Managing the personal brand

Managing the personal brand

Writers have understood the power of the personal ‘brand’ for a long time. Publishing houses know that it is the name of the author that sells the book, not the logo on the spine. Therefore, publishers encourage writers to market themselves and cultivate their public guise. But in other industries, the personal brand was less common. Employees were the faceless minions in the company empire, separating work from their personal lives or outside activities. That is, until the internet.

Suddenly, it has become possible for anyone to develop celebrity status online with their blogging, twittering and other activities. It isn’t surprising that businesses unused to employees having such influence are having a hard time adjusting.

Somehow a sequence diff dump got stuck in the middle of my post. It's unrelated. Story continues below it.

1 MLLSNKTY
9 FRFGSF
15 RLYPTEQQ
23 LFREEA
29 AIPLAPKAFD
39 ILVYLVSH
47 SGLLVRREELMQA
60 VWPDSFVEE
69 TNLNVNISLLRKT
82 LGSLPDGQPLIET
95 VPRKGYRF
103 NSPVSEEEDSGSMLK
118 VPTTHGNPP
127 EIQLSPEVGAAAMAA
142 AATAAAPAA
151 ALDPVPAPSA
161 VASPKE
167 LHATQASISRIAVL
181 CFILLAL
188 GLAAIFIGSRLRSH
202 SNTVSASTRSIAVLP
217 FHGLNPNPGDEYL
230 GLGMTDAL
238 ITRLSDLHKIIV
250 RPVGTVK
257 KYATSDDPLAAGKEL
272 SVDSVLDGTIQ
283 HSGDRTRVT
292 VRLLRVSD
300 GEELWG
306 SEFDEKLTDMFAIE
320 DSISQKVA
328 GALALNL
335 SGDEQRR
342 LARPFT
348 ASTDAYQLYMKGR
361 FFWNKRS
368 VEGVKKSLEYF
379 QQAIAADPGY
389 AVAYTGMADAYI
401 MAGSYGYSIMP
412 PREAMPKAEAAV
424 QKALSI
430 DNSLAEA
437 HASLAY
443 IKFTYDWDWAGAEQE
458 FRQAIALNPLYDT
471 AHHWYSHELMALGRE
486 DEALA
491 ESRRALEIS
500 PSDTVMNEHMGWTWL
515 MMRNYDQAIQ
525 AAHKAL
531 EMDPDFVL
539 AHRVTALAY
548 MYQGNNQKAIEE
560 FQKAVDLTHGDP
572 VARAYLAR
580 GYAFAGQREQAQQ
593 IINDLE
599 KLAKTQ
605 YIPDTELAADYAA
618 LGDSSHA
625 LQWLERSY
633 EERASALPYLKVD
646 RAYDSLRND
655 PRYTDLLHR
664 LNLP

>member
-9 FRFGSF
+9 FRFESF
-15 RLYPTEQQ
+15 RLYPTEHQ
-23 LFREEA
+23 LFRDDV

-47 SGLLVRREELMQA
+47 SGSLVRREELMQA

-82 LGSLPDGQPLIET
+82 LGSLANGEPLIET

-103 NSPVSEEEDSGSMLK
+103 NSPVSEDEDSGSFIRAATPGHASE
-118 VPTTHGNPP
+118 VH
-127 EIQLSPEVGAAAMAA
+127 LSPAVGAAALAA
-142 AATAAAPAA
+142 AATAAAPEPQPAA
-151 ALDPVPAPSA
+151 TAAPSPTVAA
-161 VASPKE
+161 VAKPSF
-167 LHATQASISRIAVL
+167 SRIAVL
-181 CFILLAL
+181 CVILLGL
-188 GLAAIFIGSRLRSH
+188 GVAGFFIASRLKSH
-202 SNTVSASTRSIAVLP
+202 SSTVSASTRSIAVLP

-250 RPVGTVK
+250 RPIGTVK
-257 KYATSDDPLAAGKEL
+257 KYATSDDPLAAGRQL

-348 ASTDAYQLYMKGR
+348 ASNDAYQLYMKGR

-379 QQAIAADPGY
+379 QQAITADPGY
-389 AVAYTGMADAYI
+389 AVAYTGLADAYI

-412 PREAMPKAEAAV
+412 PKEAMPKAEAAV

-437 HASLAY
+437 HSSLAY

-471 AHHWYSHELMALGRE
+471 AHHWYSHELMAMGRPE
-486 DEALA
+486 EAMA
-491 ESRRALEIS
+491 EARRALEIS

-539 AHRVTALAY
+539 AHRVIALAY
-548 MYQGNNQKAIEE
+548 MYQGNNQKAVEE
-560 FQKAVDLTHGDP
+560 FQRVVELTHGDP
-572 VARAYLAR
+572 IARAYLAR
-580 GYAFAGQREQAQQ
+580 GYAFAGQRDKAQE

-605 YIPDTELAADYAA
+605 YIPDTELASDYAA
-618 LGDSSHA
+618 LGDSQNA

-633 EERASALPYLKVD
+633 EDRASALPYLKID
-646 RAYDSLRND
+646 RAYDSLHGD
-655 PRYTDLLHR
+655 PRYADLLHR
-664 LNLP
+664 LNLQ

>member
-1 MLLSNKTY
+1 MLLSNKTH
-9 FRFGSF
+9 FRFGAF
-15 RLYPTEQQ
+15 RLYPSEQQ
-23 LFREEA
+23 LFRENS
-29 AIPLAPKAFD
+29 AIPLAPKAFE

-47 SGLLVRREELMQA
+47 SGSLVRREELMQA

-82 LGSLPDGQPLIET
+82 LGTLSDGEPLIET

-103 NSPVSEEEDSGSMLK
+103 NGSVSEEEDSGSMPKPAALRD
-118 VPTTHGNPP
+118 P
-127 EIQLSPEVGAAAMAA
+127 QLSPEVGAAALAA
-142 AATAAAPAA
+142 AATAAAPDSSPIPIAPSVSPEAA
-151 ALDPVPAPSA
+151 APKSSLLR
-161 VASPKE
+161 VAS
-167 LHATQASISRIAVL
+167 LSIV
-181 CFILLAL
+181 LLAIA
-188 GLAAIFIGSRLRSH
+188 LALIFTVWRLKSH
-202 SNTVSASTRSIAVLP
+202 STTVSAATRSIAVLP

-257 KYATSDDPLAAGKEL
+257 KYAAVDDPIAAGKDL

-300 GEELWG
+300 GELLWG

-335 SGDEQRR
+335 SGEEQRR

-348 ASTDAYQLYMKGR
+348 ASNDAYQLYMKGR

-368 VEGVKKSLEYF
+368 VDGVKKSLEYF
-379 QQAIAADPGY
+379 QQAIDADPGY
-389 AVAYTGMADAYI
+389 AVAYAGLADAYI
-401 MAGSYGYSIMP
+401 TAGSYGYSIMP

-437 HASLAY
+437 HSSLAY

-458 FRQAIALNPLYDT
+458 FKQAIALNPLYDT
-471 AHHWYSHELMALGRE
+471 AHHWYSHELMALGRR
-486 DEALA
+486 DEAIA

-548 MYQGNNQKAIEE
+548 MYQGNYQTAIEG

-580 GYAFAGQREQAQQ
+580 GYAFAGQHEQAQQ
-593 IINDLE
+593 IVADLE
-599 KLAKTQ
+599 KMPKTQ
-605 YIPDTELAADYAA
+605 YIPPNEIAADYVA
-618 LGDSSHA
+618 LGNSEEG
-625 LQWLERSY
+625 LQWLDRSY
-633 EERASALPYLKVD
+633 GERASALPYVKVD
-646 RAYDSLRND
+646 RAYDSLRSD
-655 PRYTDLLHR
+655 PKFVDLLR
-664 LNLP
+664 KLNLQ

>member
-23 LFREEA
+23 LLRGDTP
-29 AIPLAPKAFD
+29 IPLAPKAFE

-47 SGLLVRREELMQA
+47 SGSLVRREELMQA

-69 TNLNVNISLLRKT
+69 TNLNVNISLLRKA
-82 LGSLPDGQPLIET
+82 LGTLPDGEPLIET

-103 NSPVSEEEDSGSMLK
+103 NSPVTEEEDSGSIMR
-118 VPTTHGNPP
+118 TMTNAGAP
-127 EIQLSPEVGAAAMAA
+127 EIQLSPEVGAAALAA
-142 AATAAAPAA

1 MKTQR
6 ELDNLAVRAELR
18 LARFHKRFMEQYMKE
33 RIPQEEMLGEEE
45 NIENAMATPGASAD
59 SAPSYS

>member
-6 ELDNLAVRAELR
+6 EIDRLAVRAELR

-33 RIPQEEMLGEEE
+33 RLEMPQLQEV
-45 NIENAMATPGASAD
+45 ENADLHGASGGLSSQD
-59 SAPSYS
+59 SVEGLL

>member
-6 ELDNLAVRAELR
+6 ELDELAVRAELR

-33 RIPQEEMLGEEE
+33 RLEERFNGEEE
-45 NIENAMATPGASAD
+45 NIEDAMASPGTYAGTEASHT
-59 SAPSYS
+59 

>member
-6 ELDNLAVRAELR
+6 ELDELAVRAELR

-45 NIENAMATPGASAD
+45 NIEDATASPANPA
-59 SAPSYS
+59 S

The recent hoo-ha over the fake Stephen Conroy Twitter account being outed as Leslie Nassar – a Telstra employee – Telstra’s reaction and the ensuing social media meltdown have been documented extensively elsewhere.

But the incident does prompt questions about whether businesses will become more hesitant to employ staff with a strong online presence and an independant opinion — fake or otherwise — while alternatively, illustrating how powerful the internet can be for writers, marketers and others as a career tool.

I asked Sydney writer and blogger Aaron Darc and US online marketer Lisa Barone about their different experiences of finding employment and balancing careers with their personal brands.

Job issues

Aaron Darc hit the blogging big time with his Eye on Big Brother blog and now runs Pop Psychology. His online writings eventually brought him a book deal for his first novel, due out this year through Allen and Unwin, as well as exposure in the mainstream press. But Darc has found employers are not so